Should You Let Your Child Skip a Grade in School?
I skipped first grade. Here’s a look at how it affected my life as I grew up.
“This is not a child’s decision.”
That’s what Mrs. Button, my first-grade teacher, told my mother on the phone one September night many years ago. She explained that I already knew how to read, write, add, subtract, and multiply, pretty much everything she would teach all year.
“There’s a spot for Paul in Mrs. Davis’ second-grade class if you want to move him forward a year,” said Mrs. Button, leaving my mom with a difficult decision.
The next day, I was a second-grader. I want to share with you how skipping a grade shaped the rest of my academic life.
The advantages of letting a child skip a grade
Before we get to my story, let’s share some considerations any parent would take into account in making this tough decision.
First of all, let’s all be honest. Bragging rights are a major factor. When I skipped a grade, I was the talk of the grandparents, the aunts, the uncles for weeks. Their grandson or nephew was one of the smartest kids at school! That was quite a source of pride for my mother.
By skipping a grade, I was less likely to be bored. Instead of practicing handwriting individual letters in first grade, I got to write the “Morning News” for my second-grade teacher every morning. My reading assignments were more interesting. I could still do all the math but at least it was less basic.
I’d get an extra year of adult life. Skipping a grade would put me on track to graduate high school at 17, and college at 21. I’d get a year’s head start in the workforce over kids born the same year as me.
Disadvantages of skipping a grade — from my own experience
Mrs. Button did not think I would experience any huge difficulties being a year younger than all the other second-graders. She was correct. That year, it was not a problem.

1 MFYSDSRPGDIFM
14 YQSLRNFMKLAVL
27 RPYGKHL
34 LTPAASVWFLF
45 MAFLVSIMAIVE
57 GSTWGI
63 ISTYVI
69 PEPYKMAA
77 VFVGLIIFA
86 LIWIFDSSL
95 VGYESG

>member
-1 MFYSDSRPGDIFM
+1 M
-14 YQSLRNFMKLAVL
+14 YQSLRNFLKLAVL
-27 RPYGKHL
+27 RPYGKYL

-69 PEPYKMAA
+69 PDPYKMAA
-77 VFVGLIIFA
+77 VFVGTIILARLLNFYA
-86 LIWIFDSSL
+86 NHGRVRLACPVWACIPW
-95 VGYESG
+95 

In later years, though, being a year younger caused some issues, both educational and social.
Coursework my brain was not ready to handle
In eighth grade, our prealgebra teacher Mr. Newton asked to meet with seven of us about two weeks after the semester started. “In my opinion, you kids have demonstrated that you don’t need to be here,” Mr. Newton said. “I’d like to move you directly into Algebra I next week.” Algebra I was a class ninth-graders with an aptitude for math were assigned to.
Here I was, a seventh-grader in terms of age, taking a math class for “smart” ninth-graders. My brain just wasn’t ready. It hadn’t developed the connections to be able to handle functions and equations that advanced.
My quality of work slipped, and for the first time ever I brought a C home on my report card. I felt like a failure. I felt like the other kids were laughing that their classmate who had always outperformed them had finally been taken down a peg. A few days I faked illnesses to stay home, not wanting to deal with algebra; of course, missing days put me even further behind.
In ninth grade, I took Algebra II and endured a second year of Cs, further hurting my self-esteem. Although my grades remained high in other classes, I wondered if my days as a gifted student had come to an end.
Eventually, I caught up. By the time I took trigonometry in 11th grade and calculus as a senior, the underlying algebra skills had worked themselves out. I went on to major in computer science and math in college and taught math for several years at a large public university.